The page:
The Mirror of Galadriel? Not quite. Check out this great piece by Joseph Pearce, readers:
Tolkien Shows Us Ourselves
In his famous lecture and essay “On Fairy-Stories”, Tolkien claims that fairy-stories hold up a mirror to man, that they show us ourselves. One way of testing the veracity of Tolkien’s claim is to see how his own fairy-stories, The Hobbit and The Lord of the Rings, hold up a mirror to humanity. Do we see ourselves in Tolkien’s stories? Do we see our neighbours?
Let’s work our way through the various anthropological labels that we have appended to ourselves to see whether these various facets of humanity are present in Middle-earth.
The “scientific” label that we’ve given to ourselves, homo sapiens (“wise-man”), is evidently a misnomer. Nobody in their right mind would consider the defining characteristic of humanity to be wisdom. Failing to distinguish between cleverness and wisdom, the children of the superciliously self-named “Enlightenment”, did not really mean that humanity was wise but merely that we are clever. They didn’t really mean that we are homo sapiens but that we are homo technologicus. It is interesting, therefore, that Tolkien makes the distinction between wisdom and cleverness in The Hobbit. He tells us that “goblins … make no beautiful things, but … many clever ones”:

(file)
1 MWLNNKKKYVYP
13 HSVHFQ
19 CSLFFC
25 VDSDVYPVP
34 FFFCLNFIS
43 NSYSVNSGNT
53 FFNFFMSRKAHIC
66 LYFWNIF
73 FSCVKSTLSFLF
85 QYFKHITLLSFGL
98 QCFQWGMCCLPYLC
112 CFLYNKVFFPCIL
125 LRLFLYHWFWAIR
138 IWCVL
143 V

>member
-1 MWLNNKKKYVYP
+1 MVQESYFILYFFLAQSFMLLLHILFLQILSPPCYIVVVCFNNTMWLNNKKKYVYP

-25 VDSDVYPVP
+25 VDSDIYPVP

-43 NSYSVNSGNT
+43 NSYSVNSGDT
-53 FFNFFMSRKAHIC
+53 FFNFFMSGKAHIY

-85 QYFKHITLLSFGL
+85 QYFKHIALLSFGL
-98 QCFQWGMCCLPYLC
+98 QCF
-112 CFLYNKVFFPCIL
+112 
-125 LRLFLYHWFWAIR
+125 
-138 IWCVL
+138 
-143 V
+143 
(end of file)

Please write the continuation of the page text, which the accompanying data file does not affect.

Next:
It is not unlikely that they invented some of the machines that have since troubled the world, especially the ingenious devices for killing large numbers of people at once … but in those days and those wild parts they had not advanced (as it is called) so far.
Lacking wisdom, and admiring technology over virtue, latter-day orcs, as homo technologicus, had invented weapons of mass destruction, capable of killing millions of people, such as nuclear bombs and man-made viruses.